Planning tool for buildings & districts

Heat demand in districts

Heat demands in districts are mainly composed of space heat and domestic hot water demands. For certain types of buildings, there may also be a demand for process heat.

The heat demand describes the amount of thermal energy needed for heating. Usually, the heat demand is related to a heating period, e.g. one year (annual heat demand). This is usually given in kWh or MWh is given. For buildings, the area-related specific heating demand is often given in kWh/m² per year. Three different types of heat demands can be distinguished:

For the planning of heat supply systems, the space heat and domestic hot water demands are particularly relevant.

In the nPro tool annual profiles with hourly resolution can be created for space heating and domestic hot water demands for different building types.

Heating demand for space heat

The energy required to provide space heat is directly dependent on the weather. In years with severe, cold winters, the heating demand is higher than in years with mild winters. To determine an average heating demand, measured consumption data can be subjected to a weather adjustment based on degree days.

Heating demand for domestic hot water

The heat demand for domestic hot water preparation does not directly depend on weather conditions. Therefore, for demand calculations, it is often assumed that the demand for domestic hot water remains constant throughout the year and between different years. However, analyses show that the demand for domestic hot water varies seasonally and is slightly higher in winter than in summer. Due to the demand for domestic hot water, districts have a constant demand for heat throughout the year. This is of great importance for district energy systems: On the one hand, it must be taken into account that with a central heat supply (with district heating) the relative heat losses in summer can be very high. On the other hand, waste heat from cooling demands in summer can be used to cover domestic hot water demands. This is particularly promising for 5GDHC networks, as low-cost air conditioning (space cooling) can be provided at low costs.

Process heat demand

In addition to space heat and domestic hot water, another heat demand type is relevant for some building types: Process heat. Process heat is mainly used in industrial and commercial buildings. The temperature requirement ranges from 30 - 300 °C. Typical examples are bakeries, which require up to 50% of their heat for baking processes. But laundries, restaurants or hospitals also have a relevant share of process heat. A large proportion of these additional heat demands results in increased electricity demands for the building. In the nPro tool, process heat requirements that are covered electrically are added to the electricity requirement, since these do not have to be provided via a heating network.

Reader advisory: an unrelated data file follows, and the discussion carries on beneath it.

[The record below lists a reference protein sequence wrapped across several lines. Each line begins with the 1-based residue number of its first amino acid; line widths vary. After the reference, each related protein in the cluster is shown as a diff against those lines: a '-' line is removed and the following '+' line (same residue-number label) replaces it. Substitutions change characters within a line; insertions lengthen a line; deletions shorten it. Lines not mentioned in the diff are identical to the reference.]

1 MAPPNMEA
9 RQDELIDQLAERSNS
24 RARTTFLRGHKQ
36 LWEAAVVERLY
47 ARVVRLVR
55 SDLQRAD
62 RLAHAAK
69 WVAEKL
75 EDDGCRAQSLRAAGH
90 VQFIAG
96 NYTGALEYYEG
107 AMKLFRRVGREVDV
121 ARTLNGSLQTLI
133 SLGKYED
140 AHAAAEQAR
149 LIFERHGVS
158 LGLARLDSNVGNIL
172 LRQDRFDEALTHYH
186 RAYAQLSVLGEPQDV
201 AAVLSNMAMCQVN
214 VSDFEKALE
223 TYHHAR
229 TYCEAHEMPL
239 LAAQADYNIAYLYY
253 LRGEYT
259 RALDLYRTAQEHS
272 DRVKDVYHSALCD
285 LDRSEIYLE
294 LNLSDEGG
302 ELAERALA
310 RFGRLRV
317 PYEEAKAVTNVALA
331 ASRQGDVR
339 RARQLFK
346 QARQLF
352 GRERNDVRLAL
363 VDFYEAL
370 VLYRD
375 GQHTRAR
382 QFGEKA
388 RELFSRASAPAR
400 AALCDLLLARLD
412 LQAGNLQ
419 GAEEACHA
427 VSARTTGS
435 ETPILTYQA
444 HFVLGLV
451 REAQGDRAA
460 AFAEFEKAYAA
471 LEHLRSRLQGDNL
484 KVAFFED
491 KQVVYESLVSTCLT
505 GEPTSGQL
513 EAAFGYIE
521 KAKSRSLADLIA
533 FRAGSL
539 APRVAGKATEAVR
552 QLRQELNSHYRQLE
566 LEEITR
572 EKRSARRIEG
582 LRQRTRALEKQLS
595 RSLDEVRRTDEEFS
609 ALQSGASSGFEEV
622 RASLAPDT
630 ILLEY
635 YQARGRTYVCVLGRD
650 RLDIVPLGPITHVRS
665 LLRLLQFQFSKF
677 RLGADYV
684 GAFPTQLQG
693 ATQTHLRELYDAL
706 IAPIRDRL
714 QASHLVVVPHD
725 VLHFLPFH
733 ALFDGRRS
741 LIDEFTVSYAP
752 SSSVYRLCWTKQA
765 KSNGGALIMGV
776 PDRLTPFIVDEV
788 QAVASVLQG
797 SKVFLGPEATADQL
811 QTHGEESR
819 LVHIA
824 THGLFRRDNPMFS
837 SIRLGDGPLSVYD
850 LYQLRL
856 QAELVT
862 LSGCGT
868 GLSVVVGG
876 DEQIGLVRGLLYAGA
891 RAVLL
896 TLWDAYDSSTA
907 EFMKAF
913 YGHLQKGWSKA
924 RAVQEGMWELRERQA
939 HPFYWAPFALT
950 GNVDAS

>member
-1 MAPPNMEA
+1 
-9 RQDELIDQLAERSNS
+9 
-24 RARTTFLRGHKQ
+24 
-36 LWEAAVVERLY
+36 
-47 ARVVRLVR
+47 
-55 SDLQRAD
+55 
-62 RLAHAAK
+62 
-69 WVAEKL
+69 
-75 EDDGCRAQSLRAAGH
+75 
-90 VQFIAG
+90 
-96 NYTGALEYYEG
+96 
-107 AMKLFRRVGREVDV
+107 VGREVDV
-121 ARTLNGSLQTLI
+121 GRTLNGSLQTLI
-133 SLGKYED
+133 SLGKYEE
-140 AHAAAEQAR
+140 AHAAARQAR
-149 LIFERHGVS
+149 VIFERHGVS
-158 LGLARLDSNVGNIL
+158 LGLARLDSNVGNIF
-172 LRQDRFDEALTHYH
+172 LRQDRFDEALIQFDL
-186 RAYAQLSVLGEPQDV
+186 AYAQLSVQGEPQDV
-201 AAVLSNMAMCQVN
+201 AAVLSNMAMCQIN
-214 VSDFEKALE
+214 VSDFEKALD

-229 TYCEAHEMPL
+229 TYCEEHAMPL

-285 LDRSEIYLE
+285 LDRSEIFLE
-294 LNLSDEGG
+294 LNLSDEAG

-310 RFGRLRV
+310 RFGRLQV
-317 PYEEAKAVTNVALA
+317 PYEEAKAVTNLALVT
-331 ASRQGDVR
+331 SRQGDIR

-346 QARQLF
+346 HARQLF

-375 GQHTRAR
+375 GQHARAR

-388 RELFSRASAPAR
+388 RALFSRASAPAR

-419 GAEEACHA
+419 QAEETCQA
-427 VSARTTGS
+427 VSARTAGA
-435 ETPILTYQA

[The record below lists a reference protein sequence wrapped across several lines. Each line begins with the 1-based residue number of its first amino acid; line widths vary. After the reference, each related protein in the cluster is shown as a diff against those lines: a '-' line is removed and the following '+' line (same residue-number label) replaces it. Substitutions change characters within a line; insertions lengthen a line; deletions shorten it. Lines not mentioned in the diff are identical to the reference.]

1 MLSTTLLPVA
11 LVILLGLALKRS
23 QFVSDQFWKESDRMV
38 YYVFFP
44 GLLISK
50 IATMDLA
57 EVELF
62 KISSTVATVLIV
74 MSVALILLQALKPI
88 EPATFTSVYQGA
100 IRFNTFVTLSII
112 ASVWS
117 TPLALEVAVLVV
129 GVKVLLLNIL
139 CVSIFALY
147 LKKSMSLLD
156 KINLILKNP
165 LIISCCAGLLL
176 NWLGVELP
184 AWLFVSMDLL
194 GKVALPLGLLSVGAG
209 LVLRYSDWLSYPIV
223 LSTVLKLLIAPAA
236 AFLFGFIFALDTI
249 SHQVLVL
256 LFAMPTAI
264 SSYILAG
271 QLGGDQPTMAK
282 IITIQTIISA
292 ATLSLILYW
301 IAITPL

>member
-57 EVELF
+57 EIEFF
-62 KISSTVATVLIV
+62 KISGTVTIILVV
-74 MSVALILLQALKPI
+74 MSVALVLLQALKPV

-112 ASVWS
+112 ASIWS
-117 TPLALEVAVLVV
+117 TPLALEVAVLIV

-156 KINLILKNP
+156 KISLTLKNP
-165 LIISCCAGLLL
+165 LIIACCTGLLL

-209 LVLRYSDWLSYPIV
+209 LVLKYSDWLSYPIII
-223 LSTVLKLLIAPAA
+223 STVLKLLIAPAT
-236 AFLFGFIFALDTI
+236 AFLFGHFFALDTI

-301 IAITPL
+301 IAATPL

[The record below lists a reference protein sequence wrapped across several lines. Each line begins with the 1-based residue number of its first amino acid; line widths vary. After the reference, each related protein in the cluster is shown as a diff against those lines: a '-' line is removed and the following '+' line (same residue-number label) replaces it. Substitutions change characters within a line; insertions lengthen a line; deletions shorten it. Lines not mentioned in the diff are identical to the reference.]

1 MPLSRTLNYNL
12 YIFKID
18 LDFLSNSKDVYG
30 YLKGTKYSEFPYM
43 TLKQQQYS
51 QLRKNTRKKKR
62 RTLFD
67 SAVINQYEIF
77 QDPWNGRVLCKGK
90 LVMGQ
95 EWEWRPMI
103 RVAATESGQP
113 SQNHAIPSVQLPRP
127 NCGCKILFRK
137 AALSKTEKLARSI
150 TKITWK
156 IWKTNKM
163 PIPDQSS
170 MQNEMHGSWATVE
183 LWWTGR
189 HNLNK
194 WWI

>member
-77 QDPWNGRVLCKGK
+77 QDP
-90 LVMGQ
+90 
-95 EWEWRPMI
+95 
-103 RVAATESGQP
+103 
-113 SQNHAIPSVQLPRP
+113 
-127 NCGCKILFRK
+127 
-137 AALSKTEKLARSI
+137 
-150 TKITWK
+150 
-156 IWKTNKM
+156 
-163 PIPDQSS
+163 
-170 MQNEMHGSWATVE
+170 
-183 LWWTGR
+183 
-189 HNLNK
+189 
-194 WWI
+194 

Share of domestic hot water demand in total heat demand

The ratio of domestic hot water demand to total heat demand (sum of space heat and domestic hot water demand) is a characteristic parameter for buildings. While the heat ratio is rather small in old buildings with low insulation standards, it increases steadily with increasing insulation standards. The reason for this is that the domestic hot water demand differs only slightly in buildings with different insulation standards; the heating demand for space heat, however, decreases strongly with improved insulation standards. For old single-family houses built before 1918, the share of domestic hot water demand in the total heat demand is less than 10 %, whereas for new buildings it may well be 50 %. This means that in a building with a high insulation standard, half of the heating demand is due to domestic hot water heating. In hotels, the share of domestic hot water tends to be higher than in single-family homes, since the consumption of domestic hot water is higher. A similar situation can be observed for hospitals. The higher occupancy density compared to residential buildings leads to an increased demand for domestic hot water.

In the nPro tool, the ratio of domestic hot water demand and total heat demand can be defined for the load profile generation.
Tabelle 1: Share of domestic hot water demand for different building types. Data from [1].
Building type Share domestic hot water
Single familie house (before 1918) 9 %
Office (after 1995) 10 %
Hospital (> 1000 beds) 20 %
Hotel 22 %


  1. Leitfaden Energienutzungsplan, Bayerisches Staatsministerium für Umwelt und Gesundheit, 2011.
  2. Leitfaden Nahwärme, Frauhenhofer UMSICHT. ISBN: 978-3-8167-5186-1.
  3. Fachbuch: Recknagel - Taschenbuch für Heizung + Klimatechnik 2017/2018.

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